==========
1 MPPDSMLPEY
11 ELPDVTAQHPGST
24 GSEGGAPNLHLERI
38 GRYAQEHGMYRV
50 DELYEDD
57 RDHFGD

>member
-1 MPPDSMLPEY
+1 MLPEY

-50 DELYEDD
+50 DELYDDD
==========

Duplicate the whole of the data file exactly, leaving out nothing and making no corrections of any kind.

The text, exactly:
1 MPPDSMLPEY
11 ELPDVTAQHPGST
24 GSEGGAPNLHLERI
38 GRYAQEHGMYRV
50 DELYEDD
57 RDHFGD

>member
-1 MPPDSMLPEY
+1 MLPEY

-50 DELYEDD
+50 DELYDDD